Help!. I own up to being something of a duffer when it comes to todays technology. I have looked at the Negri website instructions on buying books and they advise you to click the appropriate title for details of payment etc. However the 'Back On Track' title is not listed. I have also contacted them and been given a Bank Transfer number which is something of a mystery to me. Has anyone managed to pay by debit card I wonder?. Any advice would be welcome, this looks too good to miss. .
Posted 17 April 2019 - 17:16
Here's a simple guide from Barclays; similar instructions should work for any bank.
If you don't do online banking there is a paper-based option.
Or, if you have a Paypal account, you should be able to pay them that way - just ask them which email address it should go to.
Posted 18 April 2019 - 20:59
Posted 24 April 2019 - 16:05
Book arrived promptly and safely last week. I thought I knew quite a bit about 1940s motor racing. Hah - forget that! Alessandro Silva's book is a master work on the period. I am super impressed. It is 1,079 pages of completely fascinating delight - jam-packed with information, insight, revelation and novelty...and the entire piece beautifully illustrated with some fascinating photographs - many of which I have never seen before - and revealing circuit maps. In particular the driver portraits and personality pictures are immensely impressive - and many of them in fact incredibly rare, wonderfully researched by the author and his friends - including a number of TNF regulars.
I have some minor quibbles about the book's production, text design is rather clumsy and unappealing, proof reading has fallen short in perhaps too many cases, and the chosen cover photograph is simply not sharp enough in focus to have been a wise choice for that purpose. The paper borders on being flimsy and therefore vulnerable to damage - though how thick a 1,000-page book might be with better paper is a totally justifiable limiting factor. Above all this economy surely minimises the price, and even including delivery costs the end-result price per platinum-plated page (in content terms) make this an absolutely terrific, wonderful, unmissable bargain!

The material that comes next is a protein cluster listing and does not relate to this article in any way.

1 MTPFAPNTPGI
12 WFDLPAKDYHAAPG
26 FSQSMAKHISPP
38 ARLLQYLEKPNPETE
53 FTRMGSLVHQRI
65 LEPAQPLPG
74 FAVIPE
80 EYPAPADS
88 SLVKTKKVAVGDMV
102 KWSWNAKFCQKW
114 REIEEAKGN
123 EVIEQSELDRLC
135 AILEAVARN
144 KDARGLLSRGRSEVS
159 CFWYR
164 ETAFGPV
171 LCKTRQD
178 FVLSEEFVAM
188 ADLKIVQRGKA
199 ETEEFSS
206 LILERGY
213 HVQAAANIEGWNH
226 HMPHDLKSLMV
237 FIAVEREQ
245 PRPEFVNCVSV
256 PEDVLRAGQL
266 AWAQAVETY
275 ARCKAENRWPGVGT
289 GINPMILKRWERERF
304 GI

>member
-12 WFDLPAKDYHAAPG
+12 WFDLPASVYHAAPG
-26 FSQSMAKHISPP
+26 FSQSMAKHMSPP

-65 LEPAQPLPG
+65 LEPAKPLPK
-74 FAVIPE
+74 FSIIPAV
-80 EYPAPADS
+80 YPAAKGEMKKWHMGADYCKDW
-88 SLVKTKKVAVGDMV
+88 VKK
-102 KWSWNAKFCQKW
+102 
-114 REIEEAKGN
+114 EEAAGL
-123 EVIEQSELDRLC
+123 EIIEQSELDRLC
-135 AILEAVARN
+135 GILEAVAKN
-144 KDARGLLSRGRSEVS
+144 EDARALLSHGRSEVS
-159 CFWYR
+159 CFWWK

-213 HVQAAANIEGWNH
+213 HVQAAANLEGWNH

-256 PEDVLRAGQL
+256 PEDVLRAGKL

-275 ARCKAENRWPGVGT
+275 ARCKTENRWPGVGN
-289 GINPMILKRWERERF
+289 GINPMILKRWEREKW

So just don't prevaricate if 1940s racing is an interest - just dig deep and buy! I can promise you should certainly not regret it...
This is another of those volumes whose intrinsic and historic value will endure loooooonnnnng after the purchase price has been forgotten.
Well done Alessandro - and friends. Simply Superb.
Posted 08 May 2019 - 21:52
Just bringing this back to the top to mention that Alessandro's book is selling far faster than was originally expected. I suspect the 300 signed copies will sell out by the end of the year.
It has now made its way into some of the specialist booksellers - in the UK both Chaters and Hortons have it, as do Motors Mania in France and Autonet in the Netherlands (and possibly others elsewhere). You can see some sample illustrations and pages on Chaters' website. However, from Fondazione Negri's point of view, I believe they would still prefer to sell direct if possible, since this will mean they will hit their break-even point (and even profit!) more quickly.